How to Calculate Lost Future Earnings

When you suffer injuries in an accident, your immediate concern might be how it will affect your finances. Treating an injury can be expensive, especially if your treatment lasts for months. If you can’t afford your bills, you could face crushing medical debt. The economic strain is overwhelming for most people and causes a great deal of stress.

Lost future earnings is a term used to describe the income a person can’t earn due to an injury. If your injury prevents you from returning to work or performing your primary work duties, you could miss out on the pay you’re used to receiving. The consequences of suffering lost income can be far-reaching and affect every aspect of your life. You could struggle not only with affording your medical bills but also daily living costs, such as rent, food, and household expenses.

Whether you file an insurance claim or lawsuit, calculating lost future earnings is the same. Most people working on cases involving a loss of income consider a range of factors to determine the appropriate number to compensate an accident victim. There isn’t a specific formula to turn to but the following is a general overview of how to determine the amount of money an accident victim can’t make due to an injury.

Elements of Lost Future Earnings

“Lost future earnings” is exactly what it sounds like. It includes all income a person can’t earn in the future because of the injury they suffered in an accident. You don’t have to be out of work entirely to seek compensation for your lost future earnings. As long as the accident impacts your ability to make the amount of money you made before your injury, you could pursue compensation.

lost future earnings

Lost future earnings can involve various sources of income, such as:

  • Salary or wages
  • Employment opportunities
  • Pay increases
  • Commissions
  • Paid time off
  • Retirement plan contributions
  • Bonuses
  • Benefits

Calculating Your Lost Future Earnings

It doesn’t matter whether you sustained an injury in a slip and fall, car crash, or workplace accident, you need a lawyer to represent you in your case. Determining your lost future earnings can be a challenge, especially if you don’t understand what it entails. Your lawyer could review the circumstances of your case to determine a fair value in your particular circumstances.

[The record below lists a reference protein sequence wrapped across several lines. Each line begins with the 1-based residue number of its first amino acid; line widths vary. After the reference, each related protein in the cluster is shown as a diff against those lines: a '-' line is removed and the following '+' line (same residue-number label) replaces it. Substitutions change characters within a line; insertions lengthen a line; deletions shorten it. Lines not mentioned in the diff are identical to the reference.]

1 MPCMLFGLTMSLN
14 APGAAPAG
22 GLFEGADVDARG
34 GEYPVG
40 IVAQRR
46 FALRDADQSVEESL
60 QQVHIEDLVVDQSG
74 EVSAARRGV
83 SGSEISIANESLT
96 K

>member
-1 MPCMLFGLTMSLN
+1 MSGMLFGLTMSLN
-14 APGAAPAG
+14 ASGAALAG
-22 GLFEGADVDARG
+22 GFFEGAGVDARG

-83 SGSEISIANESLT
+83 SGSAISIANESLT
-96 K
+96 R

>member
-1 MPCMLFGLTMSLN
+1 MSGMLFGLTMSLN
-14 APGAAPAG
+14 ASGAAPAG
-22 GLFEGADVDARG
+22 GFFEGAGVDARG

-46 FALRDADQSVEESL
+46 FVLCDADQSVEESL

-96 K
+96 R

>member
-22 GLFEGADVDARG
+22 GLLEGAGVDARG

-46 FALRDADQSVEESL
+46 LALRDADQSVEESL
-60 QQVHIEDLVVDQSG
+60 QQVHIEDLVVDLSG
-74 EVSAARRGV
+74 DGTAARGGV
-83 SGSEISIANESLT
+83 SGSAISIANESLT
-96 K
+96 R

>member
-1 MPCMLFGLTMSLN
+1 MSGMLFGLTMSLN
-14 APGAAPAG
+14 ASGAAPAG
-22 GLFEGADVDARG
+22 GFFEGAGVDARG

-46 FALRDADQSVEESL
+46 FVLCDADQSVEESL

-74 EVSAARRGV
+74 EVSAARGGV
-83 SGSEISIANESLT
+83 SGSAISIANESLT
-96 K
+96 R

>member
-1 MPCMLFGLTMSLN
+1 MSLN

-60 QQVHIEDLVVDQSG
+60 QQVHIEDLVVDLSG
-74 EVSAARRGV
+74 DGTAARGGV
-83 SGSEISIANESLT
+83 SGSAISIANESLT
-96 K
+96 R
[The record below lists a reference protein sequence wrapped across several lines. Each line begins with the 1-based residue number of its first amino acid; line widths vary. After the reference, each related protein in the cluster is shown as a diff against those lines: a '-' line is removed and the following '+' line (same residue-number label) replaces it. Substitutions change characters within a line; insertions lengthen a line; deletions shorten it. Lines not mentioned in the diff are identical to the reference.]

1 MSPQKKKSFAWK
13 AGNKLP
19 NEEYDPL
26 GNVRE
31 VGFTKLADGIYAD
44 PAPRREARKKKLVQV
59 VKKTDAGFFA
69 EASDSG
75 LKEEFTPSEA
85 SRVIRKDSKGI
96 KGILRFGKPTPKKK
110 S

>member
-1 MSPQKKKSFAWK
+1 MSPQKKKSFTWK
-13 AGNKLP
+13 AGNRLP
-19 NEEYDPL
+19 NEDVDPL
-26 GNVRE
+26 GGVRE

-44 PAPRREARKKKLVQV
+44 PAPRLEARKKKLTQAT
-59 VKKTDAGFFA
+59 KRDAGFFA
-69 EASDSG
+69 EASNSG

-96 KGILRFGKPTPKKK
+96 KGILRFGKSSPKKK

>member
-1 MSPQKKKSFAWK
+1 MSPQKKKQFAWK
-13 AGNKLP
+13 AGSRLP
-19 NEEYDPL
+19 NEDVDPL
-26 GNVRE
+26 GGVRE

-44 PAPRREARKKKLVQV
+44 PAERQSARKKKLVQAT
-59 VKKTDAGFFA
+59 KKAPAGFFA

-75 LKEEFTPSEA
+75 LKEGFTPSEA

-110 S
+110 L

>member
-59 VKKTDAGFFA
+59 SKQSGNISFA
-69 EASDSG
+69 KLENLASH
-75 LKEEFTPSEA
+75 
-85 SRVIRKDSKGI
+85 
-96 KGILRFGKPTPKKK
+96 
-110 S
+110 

Typically, calculating lost future earnings isn’t straightforward. If you’re trying to determine your past lost wages, you can obtain documentation of the hours or days you missed from work and the pay you usually receive. Unfortunately, your lost future earnings haven’t happened yet. You don’t have any documents to show the pay you won’t make later due to your injury.

You could use certain information to formulate an estimate of the income you will miss out on while out of work or performing at limited functional capacity. These factors might include:

  • Bonuses previously earned
  • Schedule of annual or quarterly raises
  • Average income or wages prior to your injury
  • Sick and vacation days the employer provides
  • Physical and mental impairments related to the inability to perform certain job responsibilities
  • Age, education, employment background, and relevant skills to seek employment elsewhere
  • The severity of the injury and duration of the recovery based on a doctor’s evaluation

Your lawyer will gather all the details they need to calculate your lost future earnings. They can submit them to the insurance company and negotiate a settlement necessary to compensate you for the loss. In some cases, you might have to proceed with a lawsuit to pursue the compensation you need to cover the expenses you expect to incur in the future while out of work and to make up for the future earnings you will go without.

Evidence to Prove Lost Future Earnings

The evidence you need to prove lost future earnings in a personal injury case will depend on the type of accident you were in and a range of other factors. The most common evidence includes:

  • Pay stubs
  • A job description showing the impact of your injury on completing required tasks
  • Previous tax returns
  • Prior employment records indicating the ability to transfer to another position or seek a job elsewhere
  • Lost wage reports
  • Letter from the employer
  • Medical expert statements regarding how the injury limits physical or mental abilities

Contact OnderLaw

The Missouri personal injury lawyers of OnderLaw understand the financial impact of an injury. When you’re struggling to pay for medical bills, you also worry about future costs you can’t afford. Without a steady income, you face the overwhelming task of figuring out how to afford your daily expenses.

Our legal team knows the uphill battle ahead of you. We will review all evidence we find and calculate the value of your lost future earnings. You shouldn’t be forced to pay out of pocket or push yourself into further debt while recovering from an injury someone else caused. Let us protect your rights and fight for the compensation you’re entitled to receive.

If you sustained an injury due to another person or company’s negligence, call OnderLaw for your free consultation.